Hurdles in learning English and the cost of extra curricular activities are among the major reasons why poor students drop out of private schools in Delhi, says a study.
Hurdles in learning English and the cost of extra curricular activities are among the major reasons why poor students drop out of private schools in Delhi, says a study. Inadequate reimbursement on education expenditures also led to the dropout rate of students from economically weaker sections and disadvantaged groups (EWS/DG), the survey by the National Commission for Protection of Child Rights said. While the dropout rate came down to 10 per cent in 2014 from around 26 per cent in 2011, there has not been much change since then, said the study –‘Implementation of Section 12(1) (c) of Right To Education Act, 2009, in Delhi pertaining to Admission of Children from Disadvantaged Sections in Private Schools’.
According to Section 12 (1) (c) of the RTE Act, private unaided schools have to provide free and compulsory education to EWS/DG children, who should constitute at least one-fourth of the total strength of class 1 or pre-school education. “In the initial phase in 2011, the dropout rate was at around 26 per cent which came down to 10 per cent in 2014 but shows no major progress after that,” it said, adding that the most dropouts happen at the primary level. The study by the apex body for protection of child rights was based on data submitted by 650 schools across Delhi on year-wise dropout rates. It said one of the main “excuses” given by a school was that after the allotment (under the EWS category), parents did not show an interest in getting their children admitted to school, while the institute did not follow the matter up.
“Due to the lack of follow-up by the school or authorities, the seats remain vacant,” it said. Children left school because parents found the cost of books and extra-curricular too steep, it said. The study also flagged concern over another trend –that schools had no clarity on steps to follow when an EWS/DG category student left or did not join school. Documents collected by the NCPCR during onsite school visits show that if a child does not join a school, the institute needs to send a notification to the Department of Education pointing this out. But this is not practised when a student leaves school in the middle of a term. “As per the analysis of the data, it is clear that most of the schools don’t take any initiative to fill the empty seats while a few try filling them with general category students. The schools quote absence of proper guidelines from the DoE to maintain the ratio till class 8 as a reason for not taking admission after the entry class,” the study said.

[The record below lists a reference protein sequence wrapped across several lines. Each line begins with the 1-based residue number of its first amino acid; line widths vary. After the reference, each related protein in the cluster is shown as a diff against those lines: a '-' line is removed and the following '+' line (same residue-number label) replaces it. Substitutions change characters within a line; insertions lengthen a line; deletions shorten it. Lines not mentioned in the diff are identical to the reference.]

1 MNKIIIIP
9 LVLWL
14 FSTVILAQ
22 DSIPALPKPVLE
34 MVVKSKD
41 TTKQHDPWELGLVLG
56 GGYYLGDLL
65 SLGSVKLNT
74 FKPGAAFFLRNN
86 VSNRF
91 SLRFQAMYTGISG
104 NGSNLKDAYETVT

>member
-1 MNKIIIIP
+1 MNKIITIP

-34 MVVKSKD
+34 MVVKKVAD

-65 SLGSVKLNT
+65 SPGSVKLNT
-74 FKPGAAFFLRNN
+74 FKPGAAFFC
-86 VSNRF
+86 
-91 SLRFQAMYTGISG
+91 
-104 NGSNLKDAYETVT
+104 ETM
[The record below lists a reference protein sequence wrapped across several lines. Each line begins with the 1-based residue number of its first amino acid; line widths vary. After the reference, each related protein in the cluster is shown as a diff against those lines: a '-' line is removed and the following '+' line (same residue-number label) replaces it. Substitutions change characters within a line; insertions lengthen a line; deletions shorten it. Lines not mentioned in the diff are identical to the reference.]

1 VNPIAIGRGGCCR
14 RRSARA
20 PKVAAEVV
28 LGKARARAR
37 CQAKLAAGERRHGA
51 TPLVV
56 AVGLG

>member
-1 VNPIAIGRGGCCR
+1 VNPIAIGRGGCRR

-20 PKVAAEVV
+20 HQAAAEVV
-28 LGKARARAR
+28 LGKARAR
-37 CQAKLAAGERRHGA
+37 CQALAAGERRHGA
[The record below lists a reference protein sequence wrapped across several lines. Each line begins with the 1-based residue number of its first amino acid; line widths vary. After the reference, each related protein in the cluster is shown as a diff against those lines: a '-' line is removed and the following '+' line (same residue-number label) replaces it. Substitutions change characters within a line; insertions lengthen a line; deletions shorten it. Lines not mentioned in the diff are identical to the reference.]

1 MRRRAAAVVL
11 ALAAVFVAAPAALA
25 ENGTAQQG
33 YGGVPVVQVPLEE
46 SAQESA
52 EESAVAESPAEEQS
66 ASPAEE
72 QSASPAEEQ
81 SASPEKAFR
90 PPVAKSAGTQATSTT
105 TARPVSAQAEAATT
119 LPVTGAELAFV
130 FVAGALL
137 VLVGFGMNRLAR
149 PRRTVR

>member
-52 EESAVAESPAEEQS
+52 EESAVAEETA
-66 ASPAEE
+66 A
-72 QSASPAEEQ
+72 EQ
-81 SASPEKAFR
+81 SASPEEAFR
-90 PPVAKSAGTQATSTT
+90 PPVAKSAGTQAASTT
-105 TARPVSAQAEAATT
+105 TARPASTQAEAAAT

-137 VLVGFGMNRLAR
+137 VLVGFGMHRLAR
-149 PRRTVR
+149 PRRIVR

According to the guideline of the Directorate of Education, all schools are allotted Rs 1,598 per EWS student per month as tuition fee reimbursement. For books and uniforms, all schools are expected to fill in details of the expenditure incurred and submit them to the DoE. The amount claimed is reimbursed via cheque to the school and then distributed to the students. “Parents have complained that the cost of books and extra curricular activity is too high and the reimbursement amount is not enough,” the study said. It quoted a parent as saying, “I pay around Rs 3,100 per quarter to the school for my son. Apart from that I spend about Rs 12,000 on his books. His uniform cost is extra. In case the school takes the child for picnic, I pay for it.”
The study said teachers had reported major achievement gaps in EWS students because of reasons such as poor dietary habits and lack of a conducive environment at home. “In one school, the counsellor pointed out that 19 students belonged to the ‘slow learner’ category, out of whom 15 belonged to the EWS category, (and) major reason cited for achievement gap was lingual as English language is not learnt by EWS students well enough to cope with studies in higher primary classes and above,” it said. Suggesting the way forward, it stressed the need for conducting regular programmes for educators on how to draw EWS/DG category children into the mainstream.
Noting that section 12 (2) of the RTE Act states that the total expenditure on education has to be reimbursed by the State, it said these children should be included in important co-curricular activities conducted in schools. The NCPCR also suggested that the medium of instruction should as far as possible be a child’s mother tongue and schools should make efforts for multilingual teaching, besides ensuring that schools prescribe low-cost NCERT books.